TVMDL Pathologist Josué Díaz-Delgado, DVM, MS, PhD, DACVP was part of two groups recently published in marine pathology journals.
Abstracts for each article are below.
Facial Squamous Cell Carcinoma and Abdominal Peripheral Nerve Sheath Tumour with Rhabdomyoblastic Differentiation in a Rough-toothed Dolphin (Steno bredanensis)
We report the pathological features of a facial squamous cell carcinoma (SCC) and an abdominal peripheral nerve sheath tumour (PNST) with rhabdomyoblastic differentiation in an aged free-ranging rough-toothed dolphin (Steno bredanensis). The animal was found stranded dead in poor body condition. On external examination, there was a 25 × 7 × 3 cm extensively ulcerated area on the right maxillary region of the rostrum, involving the oral mucocutaneous junction with prominent nodular edges, severe soft tissue loss and extensive maxillary and premaxillary bone lysis. On abdominal dissection, a 5 × 4 × 3.5 cm pale tan to red, raised mass expanded the inner aspect of the right transverse abdominis muscle. Microscopically, the aggressive facial lesion was an acantholytic SCC with extensive osteolysis; there was no evidence of metastasis in the tissues examined. The abdominal mass had cytohistomorphological features compatible with a localized PNST, including whorling, Antoni A and Antoni B areas and Verocay bodies intermixed with rhabdomyoblastic components, as suggested by phosphotungstic acid haematoxylin stain. This neoplasm was locally infiltrative, yet no metastases were observed in the tissues examined. No immunohistochemical investigations could be performed due to lack of tissue availability. Total DNA from the formalin-fixed and paraffin wax-embedded SCC was extracted and tested by polymerase chain reaction for herpesvirus and papillomavirus genetic material. There was no amplification for either of these genera. Other pathological findings observed in this animal were related to the ‘live-stranding stress response’. The severity and extent of the facial SCC likely related to anorexia and poor body condition and might have played a role in the stranding and death of this dolphin. These two tumour subtypes add to the relatively uncommon reports of neoplasia in cetaceans. Specifically, these appear to be the first neoplasia records for rough-toothed dolphins, including the first documentation of a PNST with features compatible with rhabdomyoblastic differentiation in a marine mammal.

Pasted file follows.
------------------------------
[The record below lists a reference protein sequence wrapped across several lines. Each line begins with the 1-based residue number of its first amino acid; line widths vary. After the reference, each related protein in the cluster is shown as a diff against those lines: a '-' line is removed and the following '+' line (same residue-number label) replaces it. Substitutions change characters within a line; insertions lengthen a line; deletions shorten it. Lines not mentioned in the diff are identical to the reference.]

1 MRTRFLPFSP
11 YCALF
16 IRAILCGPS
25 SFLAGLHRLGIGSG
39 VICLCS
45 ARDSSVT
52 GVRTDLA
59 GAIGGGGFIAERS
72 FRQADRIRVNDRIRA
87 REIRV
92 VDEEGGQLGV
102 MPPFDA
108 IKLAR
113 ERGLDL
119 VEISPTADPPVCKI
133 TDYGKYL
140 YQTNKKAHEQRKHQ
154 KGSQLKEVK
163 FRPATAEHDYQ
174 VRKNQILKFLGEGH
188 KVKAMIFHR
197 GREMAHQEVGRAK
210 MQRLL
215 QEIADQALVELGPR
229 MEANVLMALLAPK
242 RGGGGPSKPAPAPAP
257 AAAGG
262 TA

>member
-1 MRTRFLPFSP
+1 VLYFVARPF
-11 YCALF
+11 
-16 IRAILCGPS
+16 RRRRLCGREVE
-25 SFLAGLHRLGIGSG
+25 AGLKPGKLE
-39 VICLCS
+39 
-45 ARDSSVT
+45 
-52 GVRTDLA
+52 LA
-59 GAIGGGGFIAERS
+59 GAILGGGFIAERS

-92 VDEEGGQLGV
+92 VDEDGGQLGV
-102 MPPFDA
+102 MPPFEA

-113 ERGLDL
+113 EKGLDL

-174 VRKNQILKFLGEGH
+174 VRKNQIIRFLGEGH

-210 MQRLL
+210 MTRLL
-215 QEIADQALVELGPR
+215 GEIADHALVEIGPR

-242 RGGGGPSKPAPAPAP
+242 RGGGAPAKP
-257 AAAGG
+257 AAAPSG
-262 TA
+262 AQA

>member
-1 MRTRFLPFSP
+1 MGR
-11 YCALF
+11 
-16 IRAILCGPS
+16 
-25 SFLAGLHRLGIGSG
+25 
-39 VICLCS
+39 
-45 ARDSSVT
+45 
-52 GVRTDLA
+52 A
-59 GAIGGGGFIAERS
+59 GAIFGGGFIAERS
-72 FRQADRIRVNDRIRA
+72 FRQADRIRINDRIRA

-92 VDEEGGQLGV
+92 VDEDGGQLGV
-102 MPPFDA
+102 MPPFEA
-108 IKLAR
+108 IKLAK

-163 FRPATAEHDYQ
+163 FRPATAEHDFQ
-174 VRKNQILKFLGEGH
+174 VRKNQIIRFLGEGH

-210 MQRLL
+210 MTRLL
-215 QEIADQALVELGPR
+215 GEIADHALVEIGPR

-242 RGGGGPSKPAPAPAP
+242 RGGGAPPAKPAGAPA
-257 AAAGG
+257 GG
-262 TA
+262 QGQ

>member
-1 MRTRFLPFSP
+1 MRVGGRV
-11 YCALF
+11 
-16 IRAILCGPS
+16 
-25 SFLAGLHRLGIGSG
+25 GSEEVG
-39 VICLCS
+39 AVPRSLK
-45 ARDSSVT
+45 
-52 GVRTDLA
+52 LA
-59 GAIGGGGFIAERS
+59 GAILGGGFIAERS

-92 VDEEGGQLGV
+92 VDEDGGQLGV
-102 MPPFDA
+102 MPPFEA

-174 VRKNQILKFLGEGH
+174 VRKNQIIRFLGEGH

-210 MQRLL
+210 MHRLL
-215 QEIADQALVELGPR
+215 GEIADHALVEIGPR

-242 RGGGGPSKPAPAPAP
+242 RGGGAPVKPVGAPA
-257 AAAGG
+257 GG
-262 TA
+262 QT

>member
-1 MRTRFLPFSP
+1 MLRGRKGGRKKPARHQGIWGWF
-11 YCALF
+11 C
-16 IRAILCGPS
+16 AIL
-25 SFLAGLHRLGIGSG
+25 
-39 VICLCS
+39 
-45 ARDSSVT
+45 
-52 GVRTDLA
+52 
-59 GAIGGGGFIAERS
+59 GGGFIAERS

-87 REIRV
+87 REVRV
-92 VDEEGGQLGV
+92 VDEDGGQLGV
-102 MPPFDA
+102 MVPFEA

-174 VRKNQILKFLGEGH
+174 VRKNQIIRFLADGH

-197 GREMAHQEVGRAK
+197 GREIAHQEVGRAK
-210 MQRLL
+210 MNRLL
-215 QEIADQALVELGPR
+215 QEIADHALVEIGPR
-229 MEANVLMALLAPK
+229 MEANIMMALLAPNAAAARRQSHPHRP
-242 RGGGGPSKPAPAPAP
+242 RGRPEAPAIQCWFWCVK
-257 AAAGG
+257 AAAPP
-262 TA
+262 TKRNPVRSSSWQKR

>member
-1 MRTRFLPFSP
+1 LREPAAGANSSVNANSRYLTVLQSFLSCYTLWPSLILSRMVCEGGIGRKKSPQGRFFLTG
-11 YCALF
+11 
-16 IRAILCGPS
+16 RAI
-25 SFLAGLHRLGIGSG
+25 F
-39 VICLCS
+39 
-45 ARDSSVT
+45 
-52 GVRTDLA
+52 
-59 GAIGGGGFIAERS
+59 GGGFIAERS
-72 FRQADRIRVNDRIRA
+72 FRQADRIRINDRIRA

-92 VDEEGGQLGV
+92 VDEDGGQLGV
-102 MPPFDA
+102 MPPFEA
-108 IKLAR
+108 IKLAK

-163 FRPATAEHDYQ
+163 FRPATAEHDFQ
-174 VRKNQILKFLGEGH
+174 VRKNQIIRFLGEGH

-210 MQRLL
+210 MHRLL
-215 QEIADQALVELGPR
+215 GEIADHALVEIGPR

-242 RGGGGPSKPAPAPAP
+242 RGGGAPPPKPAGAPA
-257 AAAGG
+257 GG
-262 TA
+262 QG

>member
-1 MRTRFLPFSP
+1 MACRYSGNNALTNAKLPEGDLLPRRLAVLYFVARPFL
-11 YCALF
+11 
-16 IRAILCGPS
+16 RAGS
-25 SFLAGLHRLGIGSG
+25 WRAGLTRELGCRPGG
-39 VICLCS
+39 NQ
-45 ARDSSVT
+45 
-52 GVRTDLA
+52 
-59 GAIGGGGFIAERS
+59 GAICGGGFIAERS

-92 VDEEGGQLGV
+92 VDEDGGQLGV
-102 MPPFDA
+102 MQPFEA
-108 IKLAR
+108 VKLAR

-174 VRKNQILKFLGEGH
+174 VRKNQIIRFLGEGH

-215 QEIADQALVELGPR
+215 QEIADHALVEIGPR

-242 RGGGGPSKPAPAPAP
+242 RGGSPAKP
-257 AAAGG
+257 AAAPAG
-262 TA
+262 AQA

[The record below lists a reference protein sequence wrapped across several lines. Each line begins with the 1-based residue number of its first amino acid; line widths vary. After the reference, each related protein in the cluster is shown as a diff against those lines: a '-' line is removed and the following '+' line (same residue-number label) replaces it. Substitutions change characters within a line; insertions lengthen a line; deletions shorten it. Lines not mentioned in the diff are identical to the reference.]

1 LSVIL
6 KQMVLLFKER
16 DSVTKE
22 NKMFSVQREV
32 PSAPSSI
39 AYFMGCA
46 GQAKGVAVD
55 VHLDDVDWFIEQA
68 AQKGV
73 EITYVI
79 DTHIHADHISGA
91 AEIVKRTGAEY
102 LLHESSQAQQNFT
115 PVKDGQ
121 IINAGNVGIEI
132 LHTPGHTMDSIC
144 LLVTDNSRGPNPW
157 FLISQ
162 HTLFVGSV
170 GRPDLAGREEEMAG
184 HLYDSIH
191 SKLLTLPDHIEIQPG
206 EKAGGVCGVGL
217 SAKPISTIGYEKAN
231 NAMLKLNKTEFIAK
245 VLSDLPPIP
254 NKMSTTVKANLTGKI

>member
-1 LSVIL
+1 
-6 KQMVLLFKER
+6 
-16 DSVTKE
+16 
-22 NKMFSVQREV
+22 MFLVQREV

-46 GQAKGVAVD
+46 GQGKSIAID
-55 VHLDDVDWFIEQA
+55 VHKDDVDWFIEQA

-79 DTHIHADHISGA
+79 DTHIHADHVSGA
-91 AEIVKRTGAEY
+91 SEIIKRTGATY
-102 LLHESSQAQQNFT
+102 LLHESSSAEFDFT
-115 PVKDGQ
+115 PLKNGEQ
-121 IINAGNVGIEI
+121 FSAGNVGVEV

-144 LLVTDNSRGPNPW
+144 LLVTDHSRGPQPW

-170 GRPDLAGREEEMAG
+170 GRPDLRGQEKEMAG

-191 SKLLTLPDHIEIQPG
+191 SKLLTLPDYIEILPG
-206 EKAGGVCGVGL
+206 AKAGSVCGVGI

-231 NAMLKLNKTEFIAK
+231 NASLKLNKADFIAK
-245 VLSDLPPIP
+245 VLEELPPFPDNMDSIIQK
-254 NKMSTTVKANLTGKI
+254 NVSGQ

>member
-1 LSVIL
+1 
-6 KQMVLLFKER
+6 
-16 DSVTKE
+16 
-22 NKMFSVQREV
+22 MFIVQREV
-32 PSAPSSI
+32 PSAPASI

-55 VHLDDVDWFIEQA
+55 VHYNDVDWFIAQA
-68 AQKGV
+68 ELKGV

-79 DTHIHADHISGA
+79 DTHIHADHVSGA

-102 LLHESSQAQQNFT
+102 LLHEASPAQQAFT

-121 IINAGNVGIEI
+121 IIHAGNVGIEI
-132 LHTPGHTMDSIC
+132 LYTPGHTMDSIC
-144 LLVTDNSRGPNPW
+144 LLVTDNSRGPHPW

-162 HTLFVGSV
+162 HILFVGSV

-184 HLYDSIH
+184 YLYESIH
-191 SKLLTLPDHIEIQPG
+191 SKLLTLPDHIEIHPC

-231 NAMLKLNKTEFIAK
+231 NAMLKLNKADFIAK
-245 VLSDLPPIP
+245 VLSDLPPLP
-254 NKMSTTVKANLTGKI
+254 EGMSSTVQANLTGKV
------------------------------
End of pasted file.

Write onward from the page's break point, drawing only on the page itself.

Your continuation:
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“Non-archetypal Toxoplasma gondii in Balaenoptera edeni” Fatal systemic toxoplasmosis by a novel non-archetypal Toxoplasma gondii in a Bryde’s whale (Balaenoptera edeni)
We report the results of pathological, immunohistochemical and molecular genotyping analyses in a Bryde’s whale (Balaenoptera edeni) with disseminated toxoplasmosis. A 10.7 m-long, adult, male Bryde’s whale in poor body condition stranded alive in August 21st, 2018, in ‘Pontal do Ipiranga’, Linhares, Espirito Santo state (Brazil). The animal died shortly after stranding and was promptly autopsied. The main gross findings were: diffuse axial skeletal muscle atrophy; generalized congestion, petechiation and ecchymoses; necrotizing splenitis, hepatitis, myocarditis, pneumonia and lymphadenitis (prescapular, pulmonary, mediastinal, mesenteric); bilateral scapulohumeral hemarthros; and severe pulmonary edema. Microscopic examination confirmed the aforementioned diagnoses, featuring a histopathologic signature characterized by multisystemic necrotizing inflammation with vasculitis and disseminated intravascular coagulation, thrombosis and numerous intralesional protozoal cysts and extracellular tachyzoites morphologically compatible with Toxoplasma gondii. Immunohistochemical and polymerase chain reaction (PCR) analysis targeting a repetitive 529 bp DNA fragment of T. gondii confirmed toxoplasmosis in the liver, spleen, lung and lymph nodes. PCR-restriction fragment length polymorphism (RFLP) analysis using 11 markers identified a new non-archetypal genotype, ToxoDB-RFLP genotype #300. Further, the genotyping by microsatellite technique employed 15 markers and confirmed a unique non-archetypal T. gondii strain, designated PS-TgBaledBrES1. These novel results add to the diversity of this parasite in the world and to the scarce data on T. gondii genotype distribution in cetaceans, represent the first record of toxoplasmosis in a Bryde’s whale and set the baseline knowledge for future research on T. gondii genotyping research in marine mammals from South America.
Read the full article here.
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